In 1956, a 20-year-old pre-med student from Boston made American figure skating history in Cortina d’Ampezzo, Italy.
Tenley Albright won the prestigious women’s singles competition at that year’s Winter Olympics, becoming the first American female to win a figure skating gold medal (a triumph made all the more impressive by her recovery from a horrific injury sustained just weeks earlier, when, in practice, she sliced open her ankle with a skate blade).
With silver at the 1952 Winter Olympics in Oslo and gold at both the 1953 and 1955 World Championships, Albright was an athlete at the very top of her game while juggling her full pre-med workload at Radcliffe College.
Though a limited few have reached the twin heights of Olympic stardom and history within their chosen sport like this former figure-skating surgeon, countless medical professionals have juggled their workloads and responsibilities while also shining as athletes over the years.
Success in medicine and sport certainly require similar traits. Both the doctor and the elite athlete must deal with incredible pressure, the need for split-second decision-making, and total trust in the contributions of those around them.
“So much of medicine is really about personality, or the ability to deal with people effectively and the ability to lead people,” Dr. Atul Grover, executive vice president of the Association of American Medical Colleges (AAMC), told AAMCNews last year.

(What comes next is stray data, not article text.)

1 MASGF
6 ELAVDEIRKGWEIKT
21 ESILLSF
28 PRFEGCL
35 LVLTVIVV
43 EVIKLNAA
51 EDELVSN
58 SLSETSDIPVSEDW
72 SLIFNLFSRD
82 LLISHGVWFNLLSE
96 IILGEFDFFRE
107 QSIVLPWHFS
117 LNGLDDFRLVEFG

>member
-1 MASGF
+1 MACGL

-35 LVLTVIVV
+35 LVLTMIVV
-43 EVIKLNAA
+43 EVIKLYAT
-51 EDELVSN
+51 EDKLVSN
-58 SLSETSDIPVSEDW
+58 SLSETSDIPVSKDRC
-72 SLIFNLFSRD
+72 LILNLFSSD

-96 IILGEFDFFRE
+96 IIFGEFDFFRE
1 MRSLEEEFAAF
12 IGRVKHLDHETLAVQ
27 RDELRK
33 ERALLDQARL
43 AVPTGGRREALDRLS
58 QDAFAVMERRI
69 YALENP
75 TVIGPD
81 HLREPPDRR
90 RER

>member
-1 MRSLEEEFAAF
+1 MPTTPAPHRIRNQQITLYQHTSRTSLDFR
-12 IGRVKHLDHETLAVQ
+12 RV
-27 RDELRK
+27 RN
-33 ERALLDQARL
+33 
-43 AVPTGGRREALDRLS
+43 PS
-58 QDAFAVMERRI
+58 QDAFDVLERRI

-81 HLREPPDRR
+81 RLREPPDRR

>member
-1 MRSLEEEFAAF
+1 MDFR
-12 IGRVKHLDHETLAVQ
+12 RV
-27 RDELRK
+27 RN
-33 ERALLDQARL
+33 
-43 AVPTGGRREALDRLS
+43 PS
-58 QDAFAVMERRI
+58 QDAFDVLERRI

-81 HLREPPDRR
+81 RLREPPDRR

“Those are characteristics we see in student-athletes who have been successful in team or individual sports.”
Former OnlineMedEd students can be counted in that rank. A graduate of the McGill University Faculty of Medicine in Canada in 2018, Kansas City offensive Chiefs guard Laurent Duvernay-Tardif is only the fourth med school grad to play in the NFL. When the Chiefs won the Super Bowl earlier this year, he joined San Francisco 49ers linebacker Walt McColl as one of only two doctor-athletes to become NFL champions.
I’d rather be remembered for my work in neurology than my running.
Earlier this month, former St. Louis Cardinals first baseman, and OnlineMedEd user, Mark Hamilton graduated from the Donald and Barbara Zucker School of Medicine at Hofstra/Northwell earlier this month. In June, he will begin his residency in a Long Island hospital where the majority of his patients will likely be suffering from Covid-19.
Though she was studying when competing, Albright’s career in medicine came after her sporting one, like Hamilton. She retired from figure skating after her 1956 gold medal, going on to graduate from Harvard Medical School in 1961.
A Boston-based surgeon for the next two decades, she remained a faculty member and lecturer at Harvard and also served as the head physician for the 1976 US Winter Olympic team in Innsbruck, Austria.
Like Albright, British runner Sir Roger Bannister balanced the two before dedicating himself fully to the world of medicine. Arguably the most well-known doctor-athlete of all time, the Oxford-educated neurologist was the first person to run a four-minute mile on May 6, 1954.
At the time, Bannister was practicing as a junior doctor, and would later become one of the world’s leading experts on autonomic failure.
“I’d rather be remembered for my work in neurology than my running,” Bannister, who died two years ago, told The Big Issue in 2014. “If you offered me the chance to make a great breakthrough in the study of the autonomic nerve system, I’d take that over the four-minute mile right away.”